Lessons and reminders in collaborative leadership

Ellie Hale
6 min readJan 21, 2024


Photo of sunrise over the mountains, about an hour from Malaga

Last week I attended a four-day collaborative leadership retreat in the sunny south of Spain. It marked the first residential training/development retreat I’ve ever been on; an important professional milestone, and especially given it was around cultivating ‘leadership’ skills.

It was a brilliant way to kick off the year. Much gratitude to our governance consultant and steering group member, Jasmine Castledine, for sharing the opportunity! 🙏

I’m going to publish some key reflections in a series of blogs. This is the first…

Who was there?

I’ve followed organisational coaches and facilitators The Hum for a while, admiring their writing and no-nonsense approach to complex, emergent topics. They convened 12 participants from purpose-led organisations across Europe, from large Brussels-based NGO networks to smaller activist groups.

Catalyst was one of the smallest in terms of core team size, youngest in terms of operating years and least complex given we work solely in the UK rather than across multiple countries. A refreshing change of perspective!

So what is ‘collaborative leadership’?

This was the subject of our first full session together. We were all clear what it was not — i.e. the traditional power-over, coercive and top-down style of leadership you might tend to read in more old-school corporate leadership manuals (that’s not to say there aren’t still some salient universal truths about human nature in these, I’m sure there are).

Rich Bartlett, one of the hosts of the retreat, set out some great provocation questions he was chewing on in his blog:

“I guess parts of me have always known that even in the most decentralised movements, there is a role for something like “leadership”. We need people who can imagine the future and mobilise around bold new ideas, people who can take a long-term perspective, take responsibility for the big picture, who can dig into the deepest levels of commitment and do what needs to be done when nobody else is stepping up. These are all “leadership” traits, even though I usually don’t use that terminology.”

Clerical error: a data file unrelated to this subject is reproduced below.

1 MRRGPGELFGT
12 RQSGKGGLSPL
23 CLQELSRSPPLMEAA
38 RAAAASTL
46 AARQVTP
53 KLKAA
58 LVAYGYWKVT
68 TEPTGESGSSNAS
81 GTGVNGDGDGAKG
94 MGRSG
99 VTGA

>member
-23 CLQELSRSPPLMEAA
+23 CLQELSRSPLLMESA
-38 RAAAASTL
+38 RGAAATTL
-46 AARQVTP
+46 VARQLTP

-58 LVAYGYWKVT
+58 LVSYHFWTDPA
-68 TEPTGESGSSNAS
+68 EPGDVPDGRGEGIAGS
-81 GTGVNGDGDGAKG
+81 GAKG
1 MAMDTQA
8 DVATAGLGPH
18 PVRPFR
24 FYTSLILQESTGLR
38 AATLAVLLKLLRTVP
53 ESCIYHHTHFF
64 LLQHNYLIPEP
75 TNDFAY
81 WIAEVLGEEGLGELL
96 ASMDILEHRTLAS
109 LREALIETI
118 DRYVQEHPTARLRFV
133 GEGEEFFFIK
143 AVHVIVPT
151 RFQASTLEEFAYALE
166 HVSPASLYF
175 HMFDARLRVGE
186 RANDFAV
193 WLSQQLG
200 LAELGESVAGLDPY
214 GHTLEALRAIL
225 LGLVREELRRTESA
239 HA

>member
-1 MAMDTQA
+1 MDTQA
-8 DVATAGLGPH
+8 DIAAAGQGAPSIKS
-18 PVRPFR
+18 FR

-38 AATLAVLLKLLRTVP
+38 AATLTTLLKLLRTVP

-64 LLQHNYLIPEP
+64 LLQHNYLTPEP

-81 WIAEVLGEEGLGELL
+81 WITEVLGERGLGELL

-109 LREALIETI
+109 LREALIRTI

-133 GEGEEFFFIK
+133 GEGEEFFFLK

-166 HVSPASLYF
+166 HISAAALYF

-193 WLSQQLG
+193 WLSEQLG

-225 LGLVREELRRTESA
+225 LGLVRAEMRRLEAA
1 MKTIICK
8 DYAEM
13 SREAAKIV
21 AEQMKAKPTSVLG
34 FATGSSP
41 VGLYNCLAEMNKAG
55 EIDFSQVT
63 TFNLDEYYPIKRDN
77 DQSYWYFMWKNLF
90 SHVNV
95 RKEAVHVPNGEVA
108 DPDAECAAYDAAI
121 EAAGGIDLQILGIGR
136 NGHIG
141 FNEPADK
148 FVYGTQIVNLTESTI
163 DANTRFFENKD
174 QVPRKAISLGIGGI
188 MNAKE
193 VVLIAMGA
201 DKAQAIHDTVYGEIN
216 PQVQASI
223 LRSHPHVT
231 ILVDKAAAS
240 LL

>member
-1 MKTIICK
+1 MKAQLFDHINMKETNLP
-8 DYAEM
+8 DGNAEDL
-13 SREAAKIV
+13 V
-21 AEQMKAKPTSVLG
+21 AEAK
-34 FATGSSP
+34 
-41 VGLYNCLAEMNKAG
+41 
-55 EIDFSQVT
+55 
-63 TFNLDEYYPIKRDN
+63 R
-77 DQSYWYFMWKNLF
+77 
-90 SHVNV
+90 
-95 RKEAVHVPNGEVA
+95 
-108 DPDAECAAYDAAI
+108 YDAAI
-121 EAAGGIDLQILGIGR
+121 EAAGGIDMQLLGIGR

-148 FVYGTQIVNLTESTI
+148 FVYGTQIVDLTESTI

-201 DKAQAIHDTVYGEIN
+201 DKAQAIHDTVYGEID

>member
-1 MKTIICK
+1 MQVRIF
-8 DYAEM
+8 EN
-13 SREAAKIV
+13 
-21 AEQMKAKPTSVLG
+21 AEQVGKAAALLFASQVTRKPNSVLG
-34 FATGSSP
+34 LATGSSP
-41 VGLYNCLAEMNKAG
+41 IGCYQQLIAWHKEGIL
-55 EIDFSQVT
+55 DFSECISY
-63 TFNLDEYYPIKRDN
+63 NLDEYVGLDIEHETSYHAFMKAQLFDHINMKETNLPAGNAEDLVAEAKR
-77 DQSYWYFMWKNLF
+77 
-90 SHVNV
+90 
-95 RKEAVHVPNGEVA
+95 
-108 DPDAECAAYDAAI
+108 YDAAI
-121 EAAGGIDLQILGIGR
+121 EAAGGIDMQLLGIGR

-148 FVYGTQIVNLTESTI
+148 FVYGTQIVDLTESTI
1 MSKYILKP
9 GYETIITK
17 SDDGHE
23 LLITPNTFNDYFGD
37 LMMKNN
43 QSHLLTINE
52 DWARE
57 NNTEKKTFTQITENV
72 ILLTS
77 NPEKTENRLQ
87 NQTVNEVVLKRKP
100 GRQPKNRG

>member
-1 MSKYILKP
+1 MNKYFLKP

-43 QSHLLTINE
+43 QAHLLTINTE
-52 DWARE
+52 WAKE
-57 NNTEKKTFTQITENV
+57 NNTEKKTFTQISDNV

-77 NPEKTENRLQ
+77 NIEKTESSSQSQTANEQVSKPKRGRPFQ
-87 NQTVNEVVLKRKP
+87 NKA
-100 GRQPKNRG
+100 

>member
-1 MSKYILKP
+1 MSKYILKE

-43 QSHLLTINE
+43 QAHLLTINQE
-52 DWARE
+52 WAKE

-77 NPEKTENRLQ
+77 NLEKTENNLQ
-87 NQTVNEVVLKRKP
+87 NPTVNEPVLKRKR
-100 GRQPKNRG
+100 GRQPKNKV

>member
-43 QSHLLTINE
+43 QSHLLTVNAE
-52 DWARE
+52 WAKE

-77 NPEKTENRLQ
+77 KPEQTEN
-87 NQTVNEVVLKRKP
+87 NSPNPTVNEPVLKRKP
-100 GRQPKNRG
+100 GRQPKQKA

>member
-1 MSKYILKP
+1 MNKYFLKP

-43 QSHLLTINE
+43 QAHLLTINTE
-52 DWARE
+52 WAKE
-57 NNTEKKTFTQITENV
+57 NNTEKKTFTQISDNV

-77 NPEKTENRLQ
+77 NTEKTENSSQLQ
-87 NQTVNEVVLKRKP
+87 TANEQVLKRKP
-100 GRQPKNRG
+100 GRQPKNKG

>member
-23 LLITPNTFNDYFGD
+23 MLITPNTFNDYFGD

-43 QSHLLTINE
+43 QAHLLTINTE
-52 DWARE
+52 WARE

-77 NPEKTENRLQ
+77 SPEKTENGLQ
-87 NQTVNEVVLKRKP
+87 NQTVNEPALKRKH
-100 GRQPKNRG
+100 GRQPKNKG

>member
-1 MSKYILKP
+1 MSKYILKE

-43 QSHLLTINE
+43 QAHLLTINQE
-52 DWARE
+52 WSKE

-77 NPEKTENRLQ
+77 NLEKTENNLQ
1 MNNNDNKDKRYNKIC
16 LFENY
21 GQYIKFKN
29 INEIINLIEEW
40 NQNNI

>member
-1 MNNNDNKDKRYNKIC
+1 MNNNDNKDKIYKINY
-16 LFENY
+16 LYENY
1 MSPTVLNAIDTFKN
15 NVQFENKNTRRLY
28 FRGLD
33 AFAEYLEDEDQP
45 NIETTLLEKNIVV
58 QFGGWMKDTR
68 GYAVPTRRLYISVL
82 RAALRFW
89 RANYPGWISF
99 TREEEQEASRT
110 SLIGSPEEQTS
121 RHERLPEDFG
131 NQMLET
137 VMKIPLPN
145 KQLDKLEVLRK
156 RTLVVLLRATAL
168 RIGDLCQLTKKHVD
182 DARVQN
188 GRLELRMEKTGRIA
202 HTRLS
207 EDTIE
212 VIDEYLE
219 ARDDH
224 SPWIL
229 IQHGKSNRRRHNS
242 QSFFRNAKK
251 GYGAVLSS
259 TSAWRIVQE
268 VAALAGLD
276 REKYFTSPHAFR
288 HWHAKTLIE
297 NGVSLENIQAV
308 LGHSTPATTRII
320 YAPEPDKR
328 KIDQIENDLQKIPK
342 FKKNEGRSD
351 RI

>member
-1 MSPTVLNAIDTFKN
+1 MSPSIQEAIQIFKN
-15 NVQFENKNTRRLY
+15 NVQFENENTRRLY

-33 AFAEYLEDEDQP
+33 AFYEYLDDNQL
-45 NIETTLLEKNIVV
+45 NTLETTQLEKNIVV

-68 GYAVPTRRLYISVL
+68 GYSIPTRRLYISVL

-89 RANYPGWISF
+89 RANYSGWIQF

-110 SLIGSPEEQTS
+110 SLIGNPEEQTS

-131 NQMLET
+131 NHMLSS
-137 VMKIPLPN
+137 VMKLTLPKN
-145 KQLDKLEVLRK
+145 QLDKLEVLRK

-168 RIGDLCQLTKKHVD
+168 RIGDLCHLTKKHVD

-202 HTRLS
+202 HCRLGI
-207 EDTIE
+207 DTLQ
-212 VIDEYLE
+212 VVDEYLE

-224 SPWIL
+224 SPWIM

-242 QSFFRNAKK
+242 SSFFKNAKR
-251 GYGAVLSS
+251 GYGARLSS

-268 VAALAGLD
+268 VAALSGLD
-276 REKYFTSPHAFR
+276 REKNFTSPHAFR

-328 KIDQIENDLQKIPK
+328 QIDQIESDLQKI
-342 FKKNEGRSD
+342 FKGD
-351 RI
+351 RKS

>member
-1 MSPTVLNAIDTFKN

I came into the retreat thinking collaborative leadership is predominantly about sharing power and having a belief in — and passion for — the potential of the collective even over each individual within it. Over the course of the four days I was invited to reflect far more on my own personal needs, practices and presence as a collaborative leader, and to see the value of focusing on this from time to time even over the work and potential of the collective as a whole. One flows from a good appreciation of the other.

It’s all about culture and behaviours

We split into groups and discussed that so much of collaborative leadership (as everything) is about culture and behaviours rather than structure and process.

The latter have their place as a sort of safety net, and can help enable and shape good culture — or, more often, get in the way of it if poorly designed or dominantly imposed.

But it’s mostly about how we show up as people, and what values we’re embodying when we do. This personal awareness helps create more and better interpersonal connection; the conditions for collaboration.

Important traits I identified were:

  • Patience — because the popular African proverb ‘if you want to go fast, go alone; if you want to go far, go together’ is absolutely true in my experience. And this is an important trade-off to be mindful of, especially in our productivity-driven culture. Other patience nuggets I’ve read on my African Proverbs app (which I highly recommend downloading for daily doses of perennial wisdom) include ‘patience attracts happiness; it brings near that which is far’ and ‘a patient person never misses a thing’. Good reminders.
‘Patience attracts happiness; it brings near that which is far’ and ‘A patient person never misses a thing’.
  • Boundaries — because taking on too much disempowers others, as well as creating avoidable difficulties for yourself.